getting to Phnom Penh

Phnom Penh….we survived!!

What a city! Well, we had big, big plans for Pnom Penh, and then half of our group got sick. I’ll give you a hint: it’s the half of our group that is NOT a germaphobe and who is always teasing the germaphobe half about being too concerned about germs. :-P NEENER NEENER NEENER! But on a more serious note, please pray for him to get better…he’s running a fever and has body ache, and that’s about all we know. We figure it’s a virus since there are no other symptoms, and he’s feeling a lot better now that he’s rested for 36 hours.[UPDATE-he’s 100% better now].

We still got some cool activities in.

We left Siem Reap at about 10 AM (the bus was running fairly late). (BTW, THANK YOU, Nick Yu and HCMI for getting us 50% off the posted rate on our hotel room!).

On the bus, we chatted with an American tourist (he was on vacation from teaching English in Korea) who had gotten totally screwed over by his Tuk Tuk driver (motorcycle-with a wagon attached to the back). The normal price for a bus (for tourists) is $7 USD. We paid $8 b/c our driver booked them for us in advance and wanted some recompense for it. The guy we chatted with, Jason, paid $15 USD for a single seat, buying it from his driver. Bummer. He was also charged $50 USD for his moto ride (we paid $10 USDfor the same ride). MEGA bummer. I guess we have Nick and the Lonely Planet: Cambodia to thank for giving us guidelines that kept our losses to a minimum. We still “got our heads shaved” by Khmer standards, but when that means paying $1 for a pineapple instead of 25 cents, we’re OK with counting that as our contribution to the seller’s personal account.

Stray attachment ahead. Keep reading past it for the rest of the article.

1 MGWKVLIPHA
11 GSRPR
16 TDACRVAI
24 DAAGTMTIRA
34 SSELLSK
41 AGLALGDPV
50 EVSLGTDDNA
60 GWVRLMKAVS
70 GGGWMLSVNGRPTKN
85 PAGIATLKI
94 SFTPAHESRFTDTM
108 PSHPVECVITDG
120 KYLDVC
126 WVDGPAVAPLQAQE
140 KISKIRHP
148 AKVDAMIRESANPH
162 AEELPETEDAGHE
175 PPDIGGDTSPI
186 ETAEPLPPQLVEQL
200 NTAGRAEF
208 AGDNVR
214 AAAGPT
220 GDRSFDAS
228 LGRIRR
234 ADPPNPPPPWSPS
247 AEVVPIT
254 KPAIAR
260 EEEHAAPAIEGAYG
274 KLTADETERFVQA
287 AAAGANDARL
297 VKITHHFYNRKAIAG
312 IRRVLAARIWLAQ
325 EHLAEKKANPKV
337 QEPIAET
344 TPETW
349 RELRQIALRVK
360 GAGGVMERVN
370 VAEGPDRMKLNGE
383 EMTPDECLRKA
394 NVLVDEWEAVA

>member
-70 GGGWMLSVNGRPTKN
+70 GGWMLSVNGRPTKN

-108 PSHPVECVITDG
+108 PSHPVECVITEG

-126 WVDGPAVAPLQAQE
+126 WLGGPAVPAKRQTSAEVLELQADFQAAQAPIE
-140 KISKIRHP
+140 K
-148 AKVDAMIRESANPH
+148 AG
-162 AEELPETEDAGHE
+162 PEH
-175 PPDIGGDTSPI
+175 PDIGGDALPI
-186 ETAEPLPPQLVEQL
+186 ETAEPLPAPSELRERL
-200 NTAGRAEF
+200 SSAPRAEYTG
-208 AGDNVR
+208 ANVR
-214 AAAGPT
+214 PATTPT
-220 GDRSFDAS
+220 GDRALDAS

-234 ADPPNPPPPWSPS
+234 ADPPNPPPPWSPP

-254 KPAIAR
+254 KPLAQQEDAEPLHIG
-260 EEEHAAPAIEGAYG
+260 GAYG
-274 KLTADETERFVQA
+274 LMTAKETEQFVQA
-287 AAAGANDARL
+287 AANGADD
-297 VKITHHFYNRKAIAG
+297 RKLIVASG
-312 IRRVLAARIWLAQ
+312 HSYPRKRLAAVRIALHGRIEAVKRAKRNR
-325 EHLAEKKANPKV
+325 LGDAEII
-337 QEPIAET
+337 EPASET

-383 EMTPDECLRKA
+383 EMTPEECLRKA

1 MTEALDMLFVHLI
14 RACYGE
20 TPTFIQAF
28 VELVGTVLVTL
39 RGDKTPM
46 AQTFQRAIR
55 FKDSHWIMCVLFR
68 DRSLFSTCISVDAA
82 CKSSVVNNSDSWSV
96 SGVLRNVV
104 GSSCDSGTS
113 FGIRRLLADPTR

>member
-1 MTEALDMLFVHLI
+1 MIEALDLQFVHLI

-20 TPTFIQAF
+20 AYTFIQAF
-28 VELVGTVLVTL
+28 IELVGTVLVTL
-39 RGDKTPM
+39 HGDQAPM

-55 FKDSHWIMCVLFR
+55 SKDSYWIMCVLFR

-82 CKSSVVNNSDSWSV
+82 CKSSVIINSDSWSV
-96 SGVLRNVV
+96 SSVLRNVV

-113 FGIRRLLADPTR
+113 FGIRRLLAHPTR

Soooo, the bus ride was hellaciously long. Like almost 8 hours long. We were in the back third of the bus this time. It was really gross–lots of sneezing people, a peeing, naked toddler, unwashed people, food on the floor, etc. Fortunately, we’d taken our motion sickness meds and I zoned out during the bad parts on my ipod. The Wunderhub was fine and enjoyed the scenery.

We also chatted extensively about Dr. Beatocello, a doctor who has devoted that last 40 years to establishing the Kantha Bopha hospitals: corruption free, Western standard-compliant, FREE hospitals for Cambodian children and pregnant women. He is passionate about getting funding for these hospitals and heavily criticizes the WHO (World Health Organization) for not allowing funds from the UN to go to his hospitals. They say that his standards don’t match those of the country’s status and are thus too expensive and impossible to sustain. He argues that children in Cambodia deserve the same standard of care as children in more developed countries. He gives free, amazing benefit concerts in which he plays the cello then talks about his quest to raise money. We attended and were quite moved–he’s apparently a famous, Swiss entertainer and is quite jovial, interesting, and extremely intelligent. When I have a better internet connection (i.e., faster), I’ll post his website for you to check out! His hospitals’ stats are extraordinary, and the way they operate “creatively” without corruption in a country dominated by corruption is quite inspirational.


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